There are also threats to their psychological and physiological health and wellbeing. I have worked with countless clients who as children, found safety and sanity in the natural world, finding refuge from an abusive or neglectful household. Where are today's children to go? For even adults suffering from depression, connecting with nature can be a salve for the spirit and soul. Connecting with nature is part of our self-care, and an essential way to move from isolation to connection with a larger whole. How can we teach our children this kind of emotional and spiritual self-care, if we don't ignite their innate sensibilities?

The media is full of articles on the increasing incidence of childhood obesity and its long-term potential impact on the health of the next generation. If kids can't go outside and run around or take a walk in the woods, sitting in front of the tv eating junk foods fills up their time and as my son says, "kills their brain cells."

In addition to our health and personal survival, Louv goes further about the importance of reconnecting children and nature for our survival as human beings. "The outdoor experiences of children are essential for the survival of conservation. And so the truth is that the human child in nature may be the most important indicator of future species sustainability."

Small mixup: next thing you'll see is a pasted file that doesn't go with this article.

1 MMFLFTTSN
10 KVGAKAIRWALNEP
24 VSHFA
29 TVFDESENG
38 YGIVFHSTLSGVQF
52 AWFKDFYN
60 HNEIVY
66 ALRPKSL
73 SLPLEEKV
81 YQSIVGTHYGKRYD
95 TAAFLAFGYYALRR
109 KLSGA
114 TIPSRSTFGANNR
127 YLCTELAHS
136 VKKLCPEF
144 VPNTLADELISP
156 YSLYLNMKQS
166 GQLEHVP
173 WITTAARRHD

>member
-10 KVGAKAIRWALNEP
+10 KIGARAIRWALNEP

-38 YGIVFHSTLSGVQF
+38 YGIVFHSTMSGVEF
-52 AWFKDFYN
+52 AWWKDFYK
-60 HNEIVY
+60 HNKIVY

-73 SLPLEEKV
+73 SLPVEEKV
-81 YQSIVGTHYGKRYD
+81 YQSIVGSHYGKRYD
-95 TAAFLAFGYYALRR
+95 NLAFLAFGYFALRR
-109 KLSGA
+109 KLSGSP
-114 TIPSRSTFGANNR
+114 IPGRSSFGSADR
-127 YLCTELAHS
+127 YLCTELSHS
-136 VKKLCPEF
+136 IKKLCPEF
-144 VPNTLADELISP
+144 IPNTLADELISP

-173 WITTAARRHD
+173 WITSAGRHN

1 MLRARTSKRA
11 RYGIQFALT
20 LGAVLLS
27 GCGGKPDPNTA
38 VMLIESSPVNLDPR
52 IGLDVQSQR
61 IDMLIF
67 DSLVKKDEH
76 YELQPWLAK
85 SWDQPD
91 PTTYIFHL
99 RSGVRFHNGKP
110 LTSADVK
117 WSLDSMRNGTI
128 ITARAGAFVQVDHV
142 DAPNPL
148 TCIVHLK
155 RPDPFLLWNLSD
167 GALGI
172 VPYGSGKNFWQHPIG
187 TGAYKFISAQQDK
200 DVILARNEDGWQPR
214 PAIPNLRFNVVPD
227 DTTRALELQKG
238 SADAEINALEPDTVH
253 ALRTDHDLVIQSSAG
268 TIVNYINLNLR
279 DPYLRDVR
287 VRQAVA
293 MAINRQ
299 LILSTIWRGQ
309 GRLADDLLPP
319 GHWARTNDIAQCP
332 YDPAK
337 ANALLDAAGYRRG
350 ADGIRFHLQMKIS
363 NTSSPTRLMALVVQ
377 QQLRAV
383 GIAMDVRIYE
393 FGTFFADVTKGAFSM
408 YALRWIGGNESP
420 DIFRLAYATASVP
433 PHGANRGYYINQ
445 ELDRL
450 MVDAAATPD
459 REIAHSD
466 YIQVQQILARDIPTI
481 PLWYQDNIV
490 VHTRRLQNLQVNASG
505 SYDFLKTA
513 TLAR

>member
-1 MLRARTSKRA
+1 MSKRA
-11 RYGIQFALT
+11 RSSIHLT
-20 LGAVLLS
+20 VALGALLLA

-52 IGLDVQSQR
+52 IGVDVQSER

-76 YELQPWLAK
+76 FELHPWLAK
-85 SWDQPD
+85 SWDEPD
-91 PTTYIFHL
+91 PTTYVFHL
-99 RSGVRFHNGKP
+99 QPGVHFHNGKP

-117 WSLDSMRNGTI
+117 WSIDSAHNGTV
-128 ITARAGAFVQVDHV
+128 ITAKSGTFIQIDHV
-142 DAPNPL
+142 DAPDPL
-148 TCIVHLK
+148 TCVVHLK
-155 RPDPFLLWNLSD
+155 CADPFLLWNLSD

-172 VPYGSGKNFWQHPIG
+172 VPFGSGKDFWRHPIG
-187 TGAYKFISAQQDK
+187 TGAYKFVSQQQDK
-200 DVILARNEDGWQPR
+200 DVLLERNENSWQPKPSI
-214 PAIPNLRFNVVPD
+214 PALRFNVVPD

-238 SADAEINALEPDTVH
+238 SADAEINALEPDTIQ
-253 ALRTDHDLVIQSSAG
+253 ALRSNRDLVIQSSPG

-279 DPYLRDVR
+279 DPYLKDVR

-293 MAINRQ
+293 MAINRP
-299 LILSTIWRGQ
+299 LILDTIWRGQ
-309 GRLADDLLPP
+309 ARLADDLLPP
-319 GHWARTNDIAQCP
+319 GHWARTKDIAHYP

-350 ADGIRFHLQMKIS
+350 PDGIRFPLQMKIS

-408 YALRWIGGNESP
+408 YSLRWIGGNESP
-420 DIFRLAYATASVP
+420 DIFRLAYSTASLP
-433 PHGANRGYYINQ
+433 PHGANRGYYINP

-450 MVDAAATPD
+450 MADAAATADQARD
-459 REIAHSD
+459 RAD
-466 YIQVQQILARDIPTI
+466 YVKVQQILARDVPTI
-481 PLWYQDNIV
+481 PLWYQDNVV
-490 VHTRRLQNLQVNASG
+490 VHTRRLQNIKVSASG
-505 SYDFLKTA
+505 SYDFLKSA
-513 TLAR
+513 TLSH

Louv continues, "If society embraces something as simple as the health benefits of nature experiences for children, it may begin to re-evaluate the worth of 'the environment.'" Instead of associating environmental health with the absence of toxic pollution, public health officials can have a more positive spin on their work: "how the environment can improve human health."

"Seen through this doorway, nature isn't a problem: it's the solution." Who can imagine being a member of "the last generation to pass on to its children the joy of playing outside in nature?"

For more articles...and a chance to add your thoughts... 

 Lee Iacocca's Nine C's of Leadership

In his book, WHERE HAVE ALL THE LEADERS GONE?, Lee Iacocca lists nine qualities he feels every true leader should have. Here they are: